Really, the only way the senate can effectively argue against the will of the people is to put the argument in terms of our natural rights and the constitution. Does this sound familiar? This is what the Supreme Court has to do every day, at least now that the senate doesn’t do it for them.
The Supreme Court oversteps its bounds all the time, and should throttle the hell back.
If we want the constitution to be important, then we have to make it the only useful tool in the senate’s hands.
Senators can’t invoke the Constitution today!
Now that the senate is elected directly by the people, the reaction people have to an opposing senate is to simply wait two or four more years to replace them along with the House. In fact, oftentimes a sweep is enough to change the balance in the senate as the mood of the people change. This means the senators are nothing more than big representatives, where 2/3rds can safely ignore the will of the people at any given time.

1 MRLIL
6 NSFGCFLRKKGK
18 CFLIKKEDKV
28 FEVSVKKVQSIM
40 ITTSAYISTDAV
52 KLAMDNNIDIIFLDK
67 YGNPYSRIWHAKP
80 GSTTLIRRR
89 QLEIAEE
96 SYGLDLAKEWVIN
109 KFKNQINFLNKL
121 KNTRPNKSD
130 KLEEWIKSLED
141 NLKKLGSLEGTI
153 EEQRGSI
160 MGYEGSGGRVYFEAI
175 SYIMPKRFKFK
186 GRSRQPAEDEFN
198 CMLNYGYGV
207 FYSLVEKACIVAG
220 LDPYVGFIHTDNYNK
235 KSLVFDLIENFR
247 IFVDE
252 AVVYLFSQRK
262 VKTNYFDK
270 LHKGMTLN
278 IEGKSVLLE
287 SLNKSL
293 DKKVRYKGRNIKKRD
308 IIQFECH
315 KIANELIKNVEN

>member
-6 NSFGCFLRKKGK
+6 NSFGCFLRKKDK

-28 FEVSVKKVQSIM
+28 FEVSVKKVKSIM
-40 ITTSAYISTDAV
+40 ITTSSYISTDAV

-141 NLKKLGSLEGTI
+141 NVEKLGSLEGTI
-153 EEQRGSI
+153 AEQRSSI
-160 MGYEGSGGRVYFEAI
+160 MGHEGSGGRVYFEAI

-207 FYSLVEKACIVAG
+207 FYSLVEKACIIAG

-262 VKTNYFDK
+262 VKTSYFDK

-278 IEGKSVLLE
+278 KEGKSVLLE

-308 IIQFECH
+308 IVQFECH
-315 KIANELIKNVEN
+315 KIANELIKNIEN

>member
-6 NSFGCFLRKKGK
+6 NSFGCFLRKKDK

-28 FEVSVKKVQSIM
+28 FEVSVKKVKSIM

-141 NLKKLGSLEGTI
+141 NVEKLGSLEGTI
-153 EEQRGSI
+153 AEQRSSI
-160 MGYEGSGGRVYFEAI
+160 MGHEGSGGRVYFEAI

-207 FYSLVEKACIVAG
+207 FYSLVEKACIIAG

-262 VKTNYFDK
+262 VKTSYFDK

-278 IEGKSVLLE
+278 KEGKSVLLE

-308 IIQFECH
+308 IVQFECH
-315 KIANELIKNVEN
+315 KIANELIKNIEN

This paragraph argues that Senators should be less accountable and complains that Senators aren’t accountable enough. Awesome.
Is it any wonder that the constitution has eroded under such a system? The Senate need not argue about the constitution. They only have to appeal to the people’s emotions, the same way the House does.
The worst abuses of the Constitution (by both parties) are done by the executive branch.
And so the only branch of government who considers the constitution is the Supreme Court, and even then, it is not always in their interest to do so.